Government: Operates under a transitional government. Chief of state: President Muhammad Yusuf al-Maqaryaf; head of government: Prime Minister Ali Zaydan (since Oct. 14, 2012).
Economy: Libya’s economy is structured primarily around the nation’s energy sector, which generates about 95% of export earnings, 80% of GDP, and 99% of government income. Substantial revenue from the energy sector coupled with a small population give Libya one of the highest per capita GDPs in Africa, but Tripoli largely has not used its significant financial resources to develop national infrastructure or the economy, leaving many citizens poor. In the final five years of Muammar Gaddafi’s rule, Libya made some progress on economic reform as part of a broader campaign to reintegrate the country into the international fold. This effort picked up steam after UN sanctions were lifted in September 2003 and after Libya announced in December 2003 that it would abandon programs to build weapons of mass destruction. The process of lifting U.S. unilateral sanctions began in the spring of 2004; all sanctions were removed by June 2006, helping Libya attract greater foreign direct investment, especially in the energy and banking sectors. Libyan oil and gas licensing rounds drew high international interest, but new rounds are unlikely to be successful until Libya establishes a more permanent government and is able to offer more attractive financial terms on contracts and increase security. Libya faces a long road ahead in liberalizing its primarily socialist economy, but the revolution has unleashed previously restrained entrepreneurial activity and increased the potential for the evolution of a more market-based economy. The service and construction sectors, which account for roughly 60% of GDP, expanded over the past five years and could become a larger share of GDP if Tripoli prioritizes capital spending on development projects once political and security uncertainty subside. Climatic conditions and poor soils severely limit agricultural output, and Libya imports about 80% of its food. Libya’s primary agricultural water source is the Great Manmade River Project.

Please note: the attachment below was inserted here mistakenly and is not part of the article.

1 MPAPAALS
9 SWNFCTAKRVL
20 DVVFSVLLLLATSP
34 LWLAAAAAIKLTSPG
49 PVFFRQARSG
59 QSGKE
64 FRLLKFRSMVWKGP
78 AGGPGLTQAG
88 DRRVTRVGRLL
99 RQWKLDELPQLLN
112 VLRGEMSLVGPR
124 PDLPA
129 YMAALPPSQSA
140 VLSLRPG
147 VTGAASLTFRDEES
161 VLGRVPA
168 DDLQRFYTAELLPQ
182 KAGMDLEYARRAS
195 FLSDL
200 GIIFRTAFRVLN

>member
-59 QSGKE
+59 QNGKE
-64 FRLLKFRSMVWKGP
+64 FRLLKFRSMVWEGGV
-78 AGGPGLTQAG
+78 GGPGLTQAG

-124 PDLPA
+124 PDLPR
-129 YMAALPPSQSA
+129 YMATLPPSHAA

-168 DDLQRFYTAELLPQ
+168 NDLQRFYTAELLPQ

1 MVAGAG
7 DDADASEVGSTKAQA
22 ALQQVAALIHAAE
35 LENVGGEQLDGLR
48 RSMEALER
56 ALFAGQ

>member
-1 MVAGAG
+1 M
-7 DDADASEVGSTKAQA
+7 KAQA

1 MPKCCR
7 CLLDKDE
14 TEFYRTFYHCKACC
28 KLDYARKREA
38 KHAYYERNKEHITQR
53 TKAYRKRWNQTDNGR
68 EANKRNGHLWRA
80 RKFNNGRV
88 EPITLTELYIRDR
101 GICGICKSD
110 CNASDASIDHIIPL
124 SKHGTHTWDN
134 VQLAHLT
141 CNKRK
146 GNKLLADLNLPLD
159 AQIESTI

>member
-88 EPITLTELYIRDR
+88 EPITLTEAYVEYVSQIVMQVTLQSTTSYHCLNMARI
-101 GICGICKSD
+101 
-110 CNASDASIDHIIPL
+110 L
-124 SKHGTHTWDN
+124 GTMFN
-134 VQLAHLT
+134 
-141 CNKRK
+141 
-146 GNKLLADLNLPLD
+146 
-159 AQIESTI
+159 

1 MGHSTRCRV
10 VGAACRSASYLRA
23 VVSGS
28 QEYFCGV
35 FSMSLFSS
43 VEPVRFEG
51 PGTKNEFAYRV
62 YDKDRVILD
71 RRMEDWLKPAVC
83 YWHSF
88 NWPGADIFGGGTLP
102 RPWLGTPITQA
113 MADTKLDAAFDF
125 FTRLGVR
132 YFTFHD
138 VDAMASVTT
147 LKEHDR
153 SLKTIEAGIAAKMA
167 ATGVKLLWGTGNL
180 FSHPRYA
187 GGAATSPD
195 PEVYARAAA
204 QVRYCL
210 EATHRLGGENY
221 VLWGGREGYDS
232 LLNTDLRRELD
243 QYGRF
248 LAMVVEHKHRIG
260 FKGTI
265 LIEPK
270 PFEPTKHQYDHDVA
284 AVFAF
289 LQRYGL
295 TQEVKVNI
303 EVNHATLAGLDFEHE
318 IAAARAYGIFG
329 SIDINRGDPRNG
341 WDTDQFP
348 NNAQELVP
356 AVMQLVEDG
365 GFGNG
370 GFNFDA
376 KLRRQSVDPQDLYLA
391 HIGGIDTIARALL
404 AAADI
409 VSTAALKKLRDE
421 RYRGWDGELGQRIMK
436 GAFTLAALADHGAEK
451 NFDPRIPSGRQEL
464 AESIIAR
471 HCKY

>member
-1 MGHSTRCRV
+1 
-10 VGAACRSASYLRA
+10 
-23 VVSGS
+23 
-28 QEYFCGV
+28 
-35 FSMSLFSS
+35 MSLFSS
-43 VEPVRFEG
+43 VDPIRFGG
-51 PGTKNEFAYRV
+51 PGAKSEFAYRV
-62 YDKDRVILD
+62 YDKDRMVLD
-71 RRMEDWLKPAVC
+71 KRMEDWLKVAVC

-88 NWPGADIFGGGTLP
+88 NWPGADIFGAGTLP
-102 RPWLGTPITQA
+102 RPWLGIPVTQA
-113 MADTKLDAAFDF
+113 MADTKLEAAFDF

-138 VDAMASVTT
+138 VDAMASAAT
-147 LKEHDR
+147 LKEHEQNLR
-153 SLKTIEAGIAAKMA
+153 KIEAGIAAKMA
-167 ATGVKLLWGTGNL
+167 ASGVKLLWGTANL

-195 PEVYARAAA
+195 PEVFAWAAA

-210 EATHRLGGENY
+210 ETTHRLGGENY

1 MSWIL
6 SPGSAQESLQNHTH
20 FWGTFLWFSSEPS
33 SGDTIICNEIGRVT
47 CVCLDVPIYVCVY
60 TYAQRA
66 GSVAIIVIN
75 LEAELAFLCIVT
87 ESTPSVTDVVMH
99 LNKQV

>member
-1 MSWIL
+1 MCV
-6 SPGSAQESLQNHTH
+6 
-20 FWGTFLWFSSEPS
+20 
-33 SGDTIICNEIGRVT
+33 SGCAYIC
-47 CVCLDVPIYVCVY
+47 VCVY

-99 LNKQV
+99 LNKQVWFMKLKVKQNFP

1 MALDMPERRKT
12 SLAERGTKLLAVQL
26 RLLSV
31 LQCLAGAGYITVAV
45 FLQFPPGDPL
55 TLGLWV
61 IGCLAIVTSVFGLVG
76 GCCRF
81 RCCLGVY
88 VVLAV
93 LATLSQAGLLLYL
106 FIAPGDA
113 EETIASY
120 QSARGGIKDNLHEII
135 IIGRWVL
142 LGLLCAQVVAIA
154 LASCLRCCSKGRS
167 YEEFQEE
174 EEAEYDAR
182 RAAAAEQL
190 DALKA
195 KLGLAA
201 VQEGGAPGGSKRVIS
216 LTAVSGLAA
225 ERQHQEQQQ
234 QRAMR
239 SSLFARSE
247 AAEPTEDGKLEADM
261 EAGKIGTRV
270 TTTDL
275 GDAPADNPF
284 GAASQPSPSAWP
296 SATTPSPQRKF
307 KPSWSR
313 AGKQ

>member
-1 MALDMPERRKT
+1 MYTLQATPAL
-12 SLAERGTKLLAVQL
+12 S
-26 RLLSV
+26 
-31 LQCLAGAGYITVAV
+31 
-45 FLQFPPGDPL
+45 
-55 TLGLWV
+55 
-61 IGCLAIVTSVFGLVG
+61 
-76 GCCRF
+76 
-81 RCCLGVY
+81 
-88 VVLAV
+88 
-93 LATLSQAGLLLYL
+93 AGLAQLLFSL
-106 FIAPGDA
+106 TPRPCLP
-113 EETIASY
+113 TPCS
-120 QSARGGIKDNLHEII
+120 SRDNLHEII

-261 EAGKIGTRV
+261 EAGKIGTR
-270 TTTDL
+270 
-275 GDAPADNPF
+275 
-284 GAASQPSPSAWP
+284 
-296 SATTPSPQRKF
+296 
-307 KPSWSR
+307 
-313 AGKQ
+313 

GDP per capita: $12,300 (2012 est.); inflation: 6.1% (2012 est.); unemployment: 30% (2004 est.)
Currency: Libyan dinars (LYD): 1.265 Libyan dinars equal 1 U.S. dollar (Aug. 22, 2013).
Exports: $52.12 billion (2012 est.): crude oil, refined petroleum products, natural gas, chemicals.
Imports: $18.1 billion (2012 est): machinery, semi-finished goods, food, transport equipment, consumer products.
Major crops/agricultural products: Wheat, barley, olives, dates, citrus, vegetables, peanuts, soybeans; cattle.
Agriculture: 1.6% of GDP and 17% of the labor force.
Internet: Code: .ly; 17,926 (2012) hosts and 353,900 (2009) users.
Source: CIA World Factbook